The Reagan administration and Congress, prompted by the skyrocketing cost of unpaid, federally guaranteed college loans, are escalating their war against defaulters, this time adding a weapon aimed at the institutions these students attended.

Department officials said they will announce in coming weeks administrative changes that will eliminate from the Guaranteed Student Loan program institutions with high percentages of student defaulters. The Senate has inserted in its trade bill, now in conference with the House, a similar provision allowing guarantee agencies to bar these institutions from the program.

The moves are certain to spark controversy; loss of federal student loan funds in most cases would force an institution to close its doors.

Opponents say the tactic is unfair, punishing institutions for the sins of former students. And, they say, it ultimately will hurt future students at the institutions, particularly low-income minority students attending for-profit trade schools, community colleges and historically black institutions, where default rates tend to be highest.

But education officials and Senate supporters point to climbing costs: The cumulative figure in defaulted GSLs reached $5.6 billion last year, rising from $977 million eight years earlier. The annual cost climbed from $530 million in 1983 to a projected $1.6 billion this year, boosting the price tag for defaults to one of the Education Department's biggest spending items.

Department officials and members of Congress argue that institutions with high default rates may be exploiting students, encouraging them to attend the school with little hope of completion or job placement upon graduating. Such student loans do not become due for payment until a student leaves school.

"It really is a disgrace, schools with 50, 60, 70 percent default rates," said William Kristol, Education Department chief of staff. "Back in the late 70s, people were appalled at default rates of 10 to 12 percent. If half of the kids {with loans at an institution} are in default, something's gone terribly wrong."

The rate at which all student loans go into default has climbed only gradually in recent years. But cumulative debt has nevertheless risen dramatically, largely due to increasing tuition and the expansion in the late 1970s of the GSL program, the staple of federal assistance to middle- and lower-income students. Officials say about 3,000 of the 8,300 participating schools exceed a 20 percent default rate.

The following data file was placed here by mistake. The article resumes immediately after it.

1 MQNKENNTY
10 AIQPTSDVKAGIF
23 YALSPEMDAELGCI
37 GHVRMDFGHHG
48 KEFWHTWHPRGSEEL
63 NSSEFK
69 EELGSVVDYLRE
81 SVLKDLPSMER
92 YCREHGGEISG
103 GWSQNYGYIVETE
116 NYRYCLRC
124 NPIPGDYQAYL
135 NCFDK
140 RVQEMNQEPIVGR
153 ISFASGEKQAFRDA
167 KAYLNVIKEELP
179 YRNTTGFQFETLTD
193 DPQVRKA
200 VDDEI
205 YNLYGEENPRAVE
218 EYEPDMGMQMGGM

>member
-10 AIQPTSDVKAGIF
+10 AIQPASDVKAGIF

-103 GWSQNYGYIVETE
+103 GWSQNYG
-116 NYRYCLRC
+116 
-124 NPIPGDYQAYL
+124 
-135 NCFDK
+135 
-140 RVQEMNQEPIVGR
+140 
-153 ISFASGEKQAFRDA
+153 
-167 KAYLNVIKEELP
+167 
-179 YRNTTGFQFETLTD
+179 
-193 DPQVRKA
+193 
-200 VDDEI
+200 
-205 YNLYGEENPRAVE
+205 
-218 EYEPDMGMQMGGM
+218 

"Are we doing students a favor by letting them go to schools with very high default rates?" asked an aide to Sen. Edward M. Kennedy (D-Mass.). "The GSL program should entitle them to a postsecondary education, but not necessarily at a specific school."

The provision in the Senate trade bill, which would allow guarantee agencies to bar schools with default rates over 25 percent, is meeting resistance in the House.

"The concern is that the students who would be hurt the most are the ones who have the least access to education," said a House Education Committee staff member.

Senate supporters and education officials argue that institutions could lower their default rates through more rigid screening of applicants, better counseling and better job placement services.

"People are wondering whether institutions aren't in fact exploiting the good will of the American people or Congress in order to take advantage of some portion of the student loan program," said Bruce M. Carnes, deputy undersecretary of education.

Christopher Davis, a spokesman for the National Association of Trade and Technical Schools, said for-profit trade schools are preparing recommendations to help lower default rates, in part by ensuring that students understand they are responsible for repaying the loan.

This year a provision allowing the Internal Revenue Service to withhold defaulted funds from federal income tax returns brought in $120 million, according to a Senate aide, but did little to curb the growing cost of loan defaults.

"I'm fearful that the situation is going to become such a serious one after the first of the year that, faced with budget problems . . . and growing publicity on defaulted loans, people will reach out for the dramatic, in order to produce an immediate result," said an aide to Sen. Claiborne Pell (D-R.I.), who chairs the education subcommittee.

The aide said "quick fix" solutions could unfairly punish an entire class of an affected institution. "That will have a terrible, potential impact on young people."